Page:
The wind is Shelley's inspiration in writing the Ode but the conflict between inspiration and composition results in loss. By trying to capture the source of his inspiration, the wind, Shelley has reduced its value - "writing is thus by its very nature a process of loss" . Shelley was caught in a vicious catch 22 because the relationship between composition and inspiration is one of decline and loss. By attempting to emulate the wind it is impossible to recreate the beauty and power that originally inspired Shelley to write the poem. This can never be resolved as the essence of the wind is not captured by the poem and it only becomes a poor imitation. The process of writing about the wind also accentuates the distinction between Shelley and his inspiration. Intrinsic in the art of poetry is the underlying truth that nature's voices are distinct from man's writing and this is inescapable according to Shelley. By addressing the wind, "Wild Spirit … hear, oh, hear!"(ll. 13,14), the source of his inspiration, he illustrates the chasm between the author and his subject. The poem alludes to the wind of nature as being his breath. However the breath that Shelley uses to speak cannot be identified with the 'wild spirit' if it has to beg it to listen. This is why Shelley is the most despairing of the Romantic poets as no matter how glorious his work is it still fares as a pale comparison to the original. The wind is his inspiration but his earthbound and human condition prevents him from ever experiencing that which 'a wave, a leaf, a cloud' can. His condition enables him to reflect on these possibilities but it's a double-edged sword as they also mean he can't transcend his own life.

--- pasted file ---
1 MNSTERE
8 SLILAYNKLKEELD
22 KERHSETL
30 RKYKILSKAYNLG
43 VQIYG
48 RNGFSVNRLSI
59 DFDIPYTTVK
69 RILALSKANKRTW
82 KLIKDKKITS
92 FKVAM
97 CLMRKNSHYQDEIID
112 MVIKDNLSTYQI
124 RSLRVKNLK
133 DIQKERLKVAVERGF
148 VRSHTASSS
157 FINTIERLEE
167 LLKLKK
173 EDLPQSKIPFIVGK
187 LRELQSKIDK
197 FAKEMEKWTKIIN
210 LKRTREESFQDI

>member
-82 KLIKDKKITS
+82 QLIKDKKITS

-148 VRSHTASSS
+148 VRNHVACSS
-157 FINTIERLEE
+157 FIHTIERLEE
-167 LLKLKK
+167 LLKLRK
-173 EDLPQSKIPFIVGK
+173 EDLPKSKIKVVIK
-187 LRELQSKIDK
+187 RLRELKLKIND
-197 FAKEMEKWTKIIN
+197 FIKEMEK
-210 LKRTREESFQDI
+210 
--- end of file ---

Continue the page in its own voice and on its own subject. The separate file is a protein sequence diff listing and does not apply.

The final stanza introduces the lyre and Shelley beckons the wind to play though him as if he were a lyre. The aeolian lyre's relationship with the wind is that of the player to the instrument, or of breath to sound and because of this it is separate but Shelley tries to make as a single entity. There is despondency in the poem, as Shelley cannot achieve this goal. By wishing to become a lyre Shelley is asking the wind to channel it's inspiration through his 'strings' as he is ready to be inspired. The passivity of the lyre is juxtaposed with the active trumpet that requires the wind to blow through it also but the effect is very different. The trumpet signals action and to this effect Shelley was most likely referring to the political turmoil that was rife in Europe at that time. The final line of the poem reasserts the cyclical nature of life. The question mark, however, lends ambivalence to the poem as Shelley refuses to explain to the reader his meaning and opens it up for greater critical analysis.
The theme of inspiration is one that Shelley deals with in an in-depth manner in 'Ode to a West Wind'. The wind is the source of his inspiration and he attempts to force a marriage between the wind and his own position in life. However, he is unable to reach that conclusion and the result is that by trying to imitate the power and inspiration of the wind in his poetry he reduces it's initial impact by doing so. This decline and loss that is associated with composition is a significant part of Shelley's poetry and leads him to be one of the most despairing poets of his time.